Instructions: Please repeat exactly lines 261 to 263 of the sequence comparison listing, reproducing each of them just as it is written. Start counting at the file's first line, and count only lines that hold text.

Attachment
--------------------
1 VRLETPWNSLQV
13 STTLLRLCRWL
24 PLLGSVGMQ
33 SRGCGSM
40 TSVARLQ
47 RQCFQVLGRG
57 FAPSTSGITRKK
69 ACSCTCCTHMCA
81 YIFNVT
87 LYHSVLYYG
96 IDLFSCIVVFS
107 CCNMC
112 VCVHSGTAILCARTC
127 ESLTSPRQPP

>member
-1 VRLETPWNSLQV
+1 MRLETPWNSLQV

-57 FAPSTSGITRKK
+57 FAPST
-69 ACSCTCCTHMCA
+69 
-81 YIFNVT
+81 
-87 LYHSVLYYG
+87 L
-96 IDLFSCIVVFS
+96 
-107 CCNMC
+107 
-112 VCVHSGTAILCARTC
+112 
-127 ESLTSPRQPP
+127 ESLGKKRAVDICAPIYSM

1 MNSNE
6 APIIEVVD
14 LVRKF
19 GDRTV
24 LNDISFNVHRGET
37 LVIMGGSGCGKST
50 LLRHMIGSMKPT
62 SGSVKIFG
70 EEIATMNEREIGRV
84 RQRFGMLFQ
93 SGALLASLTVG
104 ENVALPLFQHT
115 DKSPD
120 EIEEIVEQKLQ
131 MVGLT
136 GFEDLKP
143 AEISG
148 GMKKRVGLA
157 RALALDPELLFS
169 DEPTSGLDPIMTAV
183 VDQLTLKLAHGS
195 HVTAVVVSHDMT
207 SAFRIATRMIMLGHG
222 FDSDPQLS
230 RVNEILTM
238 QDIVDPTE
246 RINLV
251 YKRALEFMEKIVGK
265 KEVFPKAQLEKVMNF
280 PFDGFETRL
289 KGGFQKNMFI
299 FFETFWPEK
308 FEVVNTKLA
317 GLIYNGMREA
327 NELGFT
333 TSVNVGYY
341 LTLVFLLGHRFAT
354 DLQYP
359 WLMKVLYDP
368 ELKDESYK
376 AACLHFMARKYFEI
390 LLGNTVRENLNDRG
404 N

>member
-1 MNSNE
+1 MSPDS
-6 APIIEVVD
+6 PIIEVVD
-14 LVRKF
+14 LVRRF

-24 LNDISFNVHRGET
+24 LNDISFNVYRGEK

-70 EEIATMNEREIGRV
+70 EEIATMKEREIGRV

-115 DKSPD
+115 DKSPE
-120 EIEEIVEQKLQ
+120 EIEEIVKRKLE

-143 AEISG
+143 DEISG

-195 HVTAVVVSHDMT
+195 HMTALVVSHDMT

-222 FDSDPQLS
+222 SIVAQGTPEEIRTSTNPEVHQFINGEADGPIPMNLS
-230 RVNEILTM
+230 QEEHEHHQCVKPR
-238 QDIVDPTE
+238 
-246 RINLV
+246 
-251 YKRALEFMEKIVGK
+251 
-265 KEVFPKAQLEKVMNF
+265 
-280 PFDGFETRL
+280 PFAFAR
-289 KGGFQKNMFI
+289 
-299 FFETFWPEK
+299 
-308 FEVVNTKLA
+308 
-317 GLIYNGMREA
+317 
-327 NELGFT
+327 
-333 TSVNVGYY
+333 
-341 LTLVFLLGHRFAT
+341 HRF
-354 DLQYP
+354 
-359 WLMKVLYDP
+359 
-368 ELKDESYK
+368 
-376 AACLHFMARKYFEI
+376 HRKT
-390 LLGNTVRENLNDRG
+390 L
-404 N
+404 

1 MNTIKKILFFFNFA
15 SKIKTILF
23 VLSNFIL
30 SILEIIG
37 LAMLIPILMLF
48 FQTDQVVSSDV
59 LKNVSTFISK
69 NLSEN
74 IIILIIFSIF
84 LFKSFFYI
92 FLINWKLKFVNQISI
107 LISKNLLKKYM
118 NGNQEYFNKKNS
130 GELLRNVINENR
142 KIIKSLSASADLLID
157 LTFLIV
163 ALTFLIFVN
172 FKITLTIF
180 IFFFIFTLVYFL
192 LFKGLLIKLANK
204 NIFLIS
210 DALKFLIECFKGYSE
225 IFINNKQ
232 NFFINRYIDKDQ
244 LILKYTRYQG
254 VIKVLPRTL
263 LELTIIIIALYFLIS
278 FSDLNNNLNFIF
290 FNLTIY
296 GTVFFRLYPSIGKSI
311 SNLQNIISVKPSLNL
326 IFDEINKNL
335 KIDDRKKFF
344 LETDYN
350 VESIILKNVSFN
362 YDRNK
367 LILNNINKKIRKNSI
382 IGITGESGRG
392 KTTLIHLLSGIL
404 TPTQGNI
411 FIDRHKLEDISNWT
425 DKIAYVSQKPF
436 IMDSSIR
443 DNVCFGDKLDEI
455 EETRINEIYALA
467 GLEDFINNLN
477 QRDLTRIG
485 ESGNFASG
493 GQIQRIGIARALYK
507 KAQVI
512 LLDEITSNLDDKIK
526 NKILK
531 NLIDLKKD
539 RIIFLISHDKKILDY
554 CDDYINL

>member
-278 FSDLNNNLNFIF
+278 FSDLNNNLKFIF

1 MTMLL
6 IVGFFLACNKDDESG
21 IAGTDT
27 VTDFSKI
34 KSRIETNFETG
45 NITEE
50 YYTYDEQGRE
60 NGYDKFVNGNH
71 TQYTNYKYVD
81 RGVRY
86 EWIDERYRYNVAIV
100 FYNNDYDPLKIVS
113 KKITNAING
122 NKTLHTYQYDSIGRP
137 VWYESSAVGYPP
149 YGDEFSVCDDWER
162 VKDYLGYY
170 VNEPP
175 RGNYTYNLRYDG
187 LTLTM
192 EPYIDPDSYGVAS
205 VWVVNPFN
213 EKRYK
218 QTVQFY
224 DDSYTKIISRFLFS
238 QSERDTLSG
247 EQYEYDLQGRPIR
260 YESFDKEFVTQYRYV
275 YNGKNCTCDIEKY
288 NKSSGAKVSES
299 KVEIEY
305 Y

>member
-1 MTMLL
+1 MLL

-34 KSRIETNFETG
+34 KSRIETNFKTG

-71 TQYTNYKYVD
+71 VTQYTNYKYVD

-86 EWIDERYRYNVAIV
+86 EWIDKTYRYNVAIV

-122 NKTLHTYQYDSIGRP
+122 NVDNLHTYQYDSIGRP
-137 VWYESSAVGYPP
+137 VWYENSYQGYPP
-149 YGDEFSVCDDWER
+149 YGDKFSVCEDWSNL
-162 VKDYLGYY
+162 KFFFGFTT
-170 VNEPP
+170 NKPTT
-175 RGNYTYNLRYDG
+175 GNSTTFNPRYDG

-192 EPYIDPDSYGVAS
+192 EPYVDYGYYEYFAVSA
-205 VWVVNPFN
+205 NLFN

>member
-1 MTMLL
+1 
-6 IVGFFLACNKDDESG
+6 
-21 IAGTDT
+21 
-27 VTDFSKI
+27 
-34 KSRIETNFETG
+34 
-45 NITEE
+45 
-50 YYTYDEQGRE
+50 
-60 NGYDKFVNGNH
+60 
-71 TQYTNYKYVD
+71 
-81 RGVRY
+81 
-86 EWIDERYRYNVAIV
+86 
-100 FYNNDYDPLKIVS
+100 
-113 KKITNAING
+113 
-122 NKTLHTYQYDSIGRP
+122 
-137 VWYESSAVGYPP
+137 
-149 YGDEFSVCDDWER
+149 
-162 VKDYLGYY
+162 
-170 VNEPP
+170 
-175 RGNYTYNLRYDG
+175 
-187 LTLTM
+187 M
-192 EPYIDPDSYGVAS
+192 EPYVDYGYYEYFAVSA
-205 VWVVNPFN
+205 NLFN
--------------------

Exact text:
+34 
-45 NITEE
+45 